Growers, harvest the onions anyway, load them onto dump trucks, then on Tuesday show your disgust at Mai & the GOB by dumping them in the car park of the Marketing Board offices on Tuesday, blocking his GOB SUV in! He’ll then know what 65,000 lbs of onions looks like!!!!! Do the same at the same time at his residence, to drive the point home!!!!!!!!

  3. Earl Grey says:

    INCOMPETENCE ABOUNDS……………..blame the GoB.

  4. Roy Yates says:

    What happen to the Minister of trade, can he help these farmers with possible markets in Central American Countries or our Caricum partners? If we are buying onions all the way from Holland why can’t the farmers seek foreign markets which could be all the way to Africa. These farmer need to get agressive in finding market and not just look for the sure market at home.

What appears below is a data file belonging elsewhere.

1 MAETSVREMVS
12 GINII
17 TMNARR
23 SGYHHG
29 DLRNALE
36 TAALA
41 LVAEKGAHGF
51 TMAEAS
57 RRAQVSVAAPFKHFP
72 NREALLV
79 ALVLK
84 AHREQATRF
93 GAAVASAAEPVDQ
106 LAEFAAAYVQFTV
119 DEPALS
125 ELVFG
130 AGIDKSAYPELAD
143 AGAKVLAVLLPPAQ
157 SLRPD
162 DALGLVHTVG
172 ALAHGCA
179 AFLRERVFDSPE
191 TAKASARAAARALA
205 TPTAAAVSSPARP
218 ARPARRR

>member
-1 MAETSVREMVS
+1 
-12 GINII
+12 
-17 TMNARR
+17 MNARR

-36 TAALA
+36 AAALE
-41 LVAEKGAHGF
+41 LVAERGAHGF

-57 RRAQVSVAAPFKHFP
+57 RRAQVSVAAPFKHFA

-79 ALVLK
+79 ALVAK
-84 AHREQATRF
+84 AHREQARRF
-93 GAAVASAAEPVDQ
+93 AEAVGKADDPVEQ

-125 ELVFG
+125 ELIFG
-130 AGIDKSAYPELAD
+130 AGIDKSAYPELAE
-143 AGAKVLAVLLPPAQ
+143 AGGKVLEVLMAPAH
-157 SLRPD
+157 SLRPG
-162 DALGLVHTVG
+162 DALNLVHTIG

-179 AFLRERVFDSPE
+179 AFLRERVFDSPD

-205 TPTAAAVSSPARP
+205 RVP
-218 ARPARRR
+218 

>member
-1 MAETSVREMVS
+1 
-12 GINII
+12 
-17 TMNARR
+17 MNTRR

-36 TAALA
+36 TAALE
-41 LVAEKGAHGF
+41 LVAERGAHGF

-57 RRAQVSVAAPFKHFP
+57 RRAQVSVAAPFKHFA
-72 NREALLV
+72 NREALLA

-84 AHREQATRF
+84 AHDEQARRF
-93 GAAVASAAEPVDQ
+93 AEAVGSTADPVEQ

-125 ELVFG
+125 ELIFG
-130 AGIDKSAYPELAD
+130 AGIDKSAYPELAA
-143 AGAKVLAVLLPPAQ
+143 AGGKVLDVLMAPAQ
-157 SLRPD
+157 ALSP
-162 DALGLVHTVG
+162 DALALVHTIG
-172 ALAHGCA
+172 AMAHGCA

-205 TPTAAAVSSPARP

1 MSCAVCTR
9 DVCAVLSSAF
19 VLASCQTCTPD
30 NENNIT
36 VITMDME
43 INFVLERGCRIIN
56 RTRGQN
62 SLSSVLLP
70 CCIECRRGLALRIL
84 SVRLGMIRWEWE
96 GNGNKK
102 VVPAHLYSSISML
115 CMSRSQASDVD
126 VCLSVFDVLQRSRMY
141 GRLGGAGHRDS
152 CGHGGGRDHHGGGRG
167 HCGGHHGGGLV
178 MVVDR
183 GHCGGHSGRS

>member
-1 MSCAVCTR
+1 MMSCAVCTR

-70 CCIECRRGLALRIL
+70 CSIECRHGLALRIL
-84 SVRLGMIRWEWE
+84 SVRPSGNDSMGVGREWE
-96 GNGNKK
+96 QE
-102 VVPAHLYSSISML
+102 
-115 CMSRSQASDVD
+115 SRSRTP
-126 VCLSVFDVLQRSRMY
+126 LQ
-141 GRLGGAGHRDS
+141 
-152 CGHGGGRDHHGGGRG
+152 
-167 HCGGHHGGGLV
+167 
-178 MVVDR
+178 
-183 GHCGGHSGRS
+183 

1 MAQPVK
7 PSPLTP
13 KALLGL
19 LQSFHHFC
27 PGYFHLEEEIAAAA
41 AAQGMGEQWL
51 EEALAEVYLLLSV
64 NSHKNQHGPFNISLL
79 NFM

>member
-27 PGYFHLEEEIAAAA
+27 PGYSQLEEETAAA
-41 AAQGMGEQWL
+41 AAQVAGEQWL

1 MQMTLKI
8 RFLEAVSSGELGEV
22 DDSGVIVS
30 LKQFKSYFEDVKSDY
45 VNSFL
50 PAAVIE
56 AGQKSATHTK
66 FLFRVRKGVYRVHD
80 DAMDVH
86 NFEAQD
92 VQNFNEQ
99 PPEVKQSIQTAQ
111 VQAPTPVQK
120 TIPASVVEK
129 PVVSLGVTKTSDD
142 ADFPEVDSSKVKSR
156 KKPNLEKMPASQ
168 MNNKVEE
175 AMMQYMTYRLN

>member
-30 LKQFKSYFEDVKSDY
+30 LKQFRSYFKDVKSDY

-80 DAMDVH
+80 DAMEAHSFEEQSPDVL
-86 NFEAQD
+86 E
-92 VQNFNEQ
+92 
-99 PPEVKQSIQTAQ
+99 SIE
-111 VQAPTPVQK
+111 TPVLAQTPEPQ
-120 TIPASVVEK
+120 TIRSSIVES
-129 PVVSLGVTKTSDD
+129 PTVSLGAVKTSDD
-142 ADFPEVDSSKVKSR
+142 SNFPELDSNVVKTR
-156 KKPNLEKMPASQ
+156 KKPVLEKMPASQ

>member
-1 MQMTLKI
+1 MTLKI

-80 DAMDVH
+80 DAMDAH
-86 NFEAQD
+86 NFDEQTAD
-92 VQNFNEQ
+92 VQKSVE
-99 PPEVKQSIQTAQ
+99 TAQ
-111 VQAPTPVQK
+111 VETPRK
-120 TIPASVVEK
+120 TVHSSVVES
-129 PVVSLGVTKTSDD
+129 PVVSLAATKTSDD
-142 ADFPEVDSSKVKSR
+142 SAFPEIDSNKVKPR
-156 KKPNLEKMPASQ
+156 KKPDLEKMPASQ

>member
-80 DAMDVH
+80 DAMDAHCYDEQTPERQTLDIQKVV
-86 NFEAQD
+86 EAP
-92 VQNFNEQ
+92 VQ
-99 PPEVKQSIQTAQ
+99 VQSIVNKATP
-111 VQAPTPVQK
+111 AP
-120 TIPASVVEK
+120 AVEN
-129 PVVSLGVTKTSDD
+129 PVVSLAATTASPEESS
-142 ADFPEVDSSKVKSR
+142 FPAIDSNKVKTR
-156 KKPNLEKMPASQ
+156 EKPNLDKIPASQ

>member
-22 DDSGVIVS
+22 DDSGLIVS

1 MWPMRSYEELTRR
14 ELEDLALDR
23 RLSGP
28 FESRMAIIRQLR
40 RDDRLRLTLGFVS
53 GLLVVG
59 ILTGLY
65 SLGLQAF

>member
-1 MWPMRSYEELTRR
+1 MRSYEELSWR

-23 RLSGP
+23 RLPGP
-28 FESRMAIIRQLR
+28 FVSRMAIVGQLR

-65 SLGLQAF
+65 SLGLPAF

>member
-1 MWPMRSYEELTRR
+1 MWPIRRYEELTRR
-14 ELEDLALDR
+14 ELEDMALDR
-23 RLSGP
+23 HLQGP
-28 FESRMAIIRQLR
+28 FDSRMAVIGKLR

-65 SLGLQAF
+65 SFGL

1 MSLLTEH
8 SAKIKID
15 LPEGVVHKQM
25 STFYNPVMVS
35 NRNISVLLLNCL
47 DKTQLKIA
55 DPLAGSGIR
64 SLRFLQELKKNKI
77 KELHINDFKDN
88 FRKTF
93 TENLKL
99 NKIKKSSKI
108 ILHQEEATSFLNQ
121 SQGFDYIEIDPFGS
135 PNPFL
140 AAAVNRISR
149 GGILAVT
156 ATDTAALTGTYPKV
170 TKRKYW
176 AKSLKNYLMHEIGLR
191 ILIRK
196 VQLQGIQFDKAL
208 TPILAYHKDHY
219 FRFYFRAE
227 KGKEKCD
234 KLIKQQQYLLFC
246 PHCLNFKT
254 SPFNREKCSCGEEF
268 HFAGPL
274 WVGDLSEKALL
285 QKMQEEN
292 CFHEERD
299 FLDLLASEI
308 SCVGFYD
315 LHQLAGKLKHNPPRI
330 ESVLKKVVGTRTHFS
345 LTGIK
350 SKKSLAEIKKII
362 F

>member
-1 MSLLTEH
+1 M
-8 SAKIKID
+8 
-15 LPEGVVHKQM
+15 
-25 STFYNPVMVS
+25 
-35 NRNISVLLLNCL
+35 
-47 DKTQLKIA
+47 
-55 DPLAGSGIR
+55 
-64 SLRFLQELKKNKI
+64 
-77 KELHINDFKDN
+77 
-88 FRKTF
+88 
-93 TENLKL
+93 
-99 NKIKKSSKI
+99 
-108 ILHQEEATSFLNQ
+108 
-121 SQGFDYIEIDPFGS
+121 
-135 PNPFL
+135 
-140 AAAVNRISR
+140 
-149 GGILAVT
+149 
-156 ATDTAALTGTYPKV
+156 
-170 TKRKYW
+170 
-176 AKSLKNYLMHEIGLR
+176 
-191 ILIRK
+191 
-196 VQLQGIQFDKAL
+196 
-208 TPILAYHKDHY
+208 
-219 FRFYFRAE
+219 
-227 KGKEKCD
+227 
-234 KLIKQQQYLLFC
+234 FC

5. Concern says:

    I honestly believe that onion is that a good product to diversify.It’s too fragile and instead of profitting from this market the poor farmers will end up with debts in the credit unions.

    The problem is they planting too much of it and the market is slow plus ppl still buy from eslewhere.The only way you will profit here is that you produce it and sell it yourself.But this takes lots of time and money.

  6. idea says:

    Instead of giving gang leaders a furnished house, and $$$$ why not help these hard working people. Barrow always left behing the latinos!!!!

You must be logged in to post a comment Login